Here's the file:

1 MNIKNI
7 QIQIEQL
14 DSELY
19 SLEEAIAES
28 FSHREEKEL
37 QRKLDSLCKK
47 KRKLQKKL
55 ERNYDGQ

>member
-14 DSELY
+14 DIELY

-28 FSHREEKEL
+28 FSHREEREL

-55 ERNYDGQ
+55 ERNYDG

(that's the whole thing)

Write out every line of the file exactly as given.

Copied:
1 MNIKNI
7 QIQIEQL
14 DSELY
19 SLEEAIAES
28 FSHREEKEL
37 QRKLDSLCKK
47 KRKLQKKL
55 ERNYDGQ

>member
-14 DSELY
+14 DIELY

-28 FSHREEKEL
+28 FSHREEREL

-55 ERNYDGQ
+55 ERNYDG